This is how high interest rates can rise and scare the Federal Reserve into a policy line

The stock market’s reaction to Thursday’s latest inflation report underscored just how confused and scared investors are.

S&P 500 SPX,
September’s Consumer Price Index fell to 3% shortly after opening as inflation showed accelerating. Stocks reversed course shortly before noon, and the benchmark index rose 2.6% on the day in one of the biggest reversals on record.

Nick Sargen, an economist at Fort Washington Investment Advisors with decades of experience at the U.S. Treasury, Federal Reserve and Wall Street banks, spoke with MarketWatch about his outlook for unexpectedly high inflation, peak interest rates and the biggest risk to financial markets. The interview has been edited for clarity and length.

MarketWatch: What did you think of this morning’s CPI numbers?

Sargen: I expected the number of titles to drop year by year. It didn’t go down as well as I and most other people expected. My expectation was that by the end of the year this figure would drop to 7%.

MarketWatch: This can still happen.

Sargen: It is possible, but have you filled the gas tank? Two weeks ago, the regular dropped to $3.15. I have now topped up at $3.59 due to the OPEC+ effect. What we had going for us was a huge price drop in petrol.

It’s the services component that people don’t appreciate, ie [showing unexpectedly high price increases]. From month to month, some measures, variable ones, have gone down, but the services component is going in the other direction. Part of them is the housing component.

As mortgage rates rise, housing prices should fall. But CPI measures the calculated rental rate. Core inflation will stay higher for longer – not just the house price effect, but the mortgage effect collides with the price effect. This works with a delay in the system.

MarketWatch: The Federal Open Market Committee has already raised the federal funds rate by 0.75% after each of the last three policy meetings, from the current 3.00% to 3.25%. What do you expect the FOMC to do after the November 1-2 meeting and through the end of the year?

Sargen: The market is confident that the Fed will raise interest rates by another 75 basis points on November 2. Now we are talking about December. Maybe they will lower it [an increase of] 50 [basis points] in December. I think they wanted to get it to 4.5% by the end of the year – that’s the icing on the cake.

MarketWatch: What peak federal funds rate do you expect this period?

Sargen: Maybe 5.5%.

MarketWatch: What will happen to the long end of the US Treasury yield curve if the federal funds rate hits 5.5%? [On Oct. 13, the yield on two-year U.S. Treasury bills
was 4.48%, while the yield on 10-year Treasury notes
was 3.96%. A “normal” yield curve means yields increase as maturities lengthen.]

Sargen: My guess is that the entire curve will shift upward, but more inverted than today. Now we have a slight inversion. Many people think that an inverted curve is one of the best early signs of a recession. The current curve shows that the market expects a weakening economy. The market is now pricing in a 4.5% federal funds rate.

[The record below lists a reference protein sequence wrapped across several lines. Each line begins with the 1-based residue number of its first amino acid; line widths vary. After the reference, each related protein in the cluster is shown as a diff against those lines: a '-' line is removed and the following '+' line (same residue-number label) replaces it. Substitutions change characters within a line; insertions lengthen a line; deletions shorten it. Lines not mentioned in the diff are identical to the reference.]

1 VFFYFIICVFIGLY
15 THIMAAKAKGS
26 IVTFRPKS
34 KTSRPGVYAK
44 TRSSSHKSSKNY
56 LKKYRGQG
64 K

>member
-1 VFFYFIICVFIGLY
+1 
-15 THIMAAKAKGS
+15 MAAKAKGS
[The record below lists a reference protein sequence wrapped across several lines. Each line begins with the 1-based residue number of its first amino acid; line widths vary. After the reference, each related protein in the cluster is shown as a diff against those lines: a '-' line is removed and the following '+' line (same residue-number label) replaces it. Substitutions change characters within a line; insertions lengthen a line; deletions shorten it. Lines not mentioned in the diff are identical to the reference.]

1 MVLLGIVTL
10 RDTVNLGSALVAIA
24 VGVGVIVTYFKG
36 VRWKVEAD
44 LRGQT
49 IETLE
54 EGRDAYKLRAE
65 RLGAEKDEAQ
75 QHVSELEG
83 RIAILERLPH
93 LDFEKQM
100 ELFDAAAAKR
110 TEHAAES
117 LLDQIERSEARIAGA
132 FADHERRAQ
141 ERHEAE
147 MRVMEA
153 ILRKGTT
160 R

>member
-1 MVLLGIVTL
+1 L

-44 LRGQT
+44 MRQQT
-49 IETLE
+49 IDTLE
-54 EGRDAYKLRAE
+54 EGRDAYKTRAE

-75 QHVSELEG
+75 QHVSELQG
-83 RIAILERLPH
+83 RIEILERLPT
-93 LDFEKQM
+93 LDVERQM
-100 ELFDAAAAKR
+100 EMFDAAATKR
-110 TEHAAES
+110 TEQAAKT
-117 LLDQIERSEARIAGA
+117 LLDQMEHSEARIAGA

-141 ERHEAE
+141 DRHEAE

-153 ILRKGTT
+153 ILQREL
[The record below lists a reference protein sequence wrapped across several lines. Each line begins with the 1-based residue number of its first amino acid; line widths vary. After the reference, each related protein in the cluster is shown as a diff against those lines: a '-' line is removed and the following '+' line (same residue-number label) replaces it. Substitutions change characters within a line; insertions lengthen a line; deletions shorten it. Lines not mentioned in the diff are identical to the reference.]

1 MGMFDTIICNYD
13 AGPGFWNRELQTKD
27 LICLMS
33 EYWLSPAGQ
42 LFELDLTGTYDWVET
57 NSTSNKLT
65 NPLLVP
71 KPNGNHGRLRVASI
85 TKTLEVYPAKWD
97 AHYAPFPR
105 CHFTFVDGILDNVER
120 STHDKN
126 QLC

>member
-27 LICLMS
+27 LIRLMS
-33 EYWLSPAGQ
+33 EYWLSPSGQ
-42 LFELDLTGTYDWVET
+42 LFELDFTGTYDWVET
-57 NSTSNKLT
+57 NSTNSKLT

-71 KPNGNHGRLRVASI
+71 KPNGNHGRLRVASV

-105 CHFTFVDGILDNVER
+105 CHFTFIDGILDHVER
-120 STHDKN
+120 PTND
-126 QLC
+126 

MarketWatch: How about some of the views among money managers and the financial media that the Federal Reserve is moving too fast with interest rate hikes and bond portfolio declines?

Sargen: The Fed, in my opinion, was the main culprit of inflation because they kept rates too low for too long and continued to expand the balance sheet.

The Fed made a serious misjudgment about inflation last year. They attributed it all to supply chain disruptions and COVID. They said it was temporary. This was wrong. In September 2021, Federal Reserve Chairman Jerome Powell started talking about inflation taking longer than expected. He was clearly changing his tune. He was reappointed by President Biden in November. The big surprise was expected to raise interest rates and reduce bond purchases.

Because they wait so long, they have to play catch-up, and there’s always the risk of overdoing it.

MarketWatch: What could trigger a bond market crash in the US like we saw recently in the UK?

Sargen: You talk about financial instability. The biggest risk that none of us can see is the exposure of financial institutions and who is using them. It’s more frightening and could lead to the Fed stalling with a tightening cycle – if they take a breather, a major financial institution is in trouble.

This is an obvious lesson [the bond-price action in the U.K.]. The Bank of England is struggling with inflation and suddenly has to bail out pension funds. They are at cross purposes.

With Credit Suisse CS,
we have a European institution. It is not systemic unless it creates effects on other entities. My point here is that US bank balance sheets are less leveraged than they were in 2007.

What could cause the Fed to stop tightening sooner would be some kind of concern about systemic financial risk.

MarketWatch: Could there be a liquidity crisis in the US?

Sargen: I don’t expect that in the US because we are the safe haven of the world. Everyone is talking about the stock market. But this is the worst bond market in the US [for year-to-date total returns] in history.

What is the best performing asset in the US? USD. It’s super powerful. Does everything look great here? No, but I will choose the US economy over the European or Japanese economies. China is no longer a locomotive. President Xi Jinping has done more damage to China’s economy than anyone since Mao.

So I don’t see any liquidity risk in the US, it would be outside the US

Don’t miss: The stock market is in trouble. This is because the bond market is ‘very close to crashing’.

Source link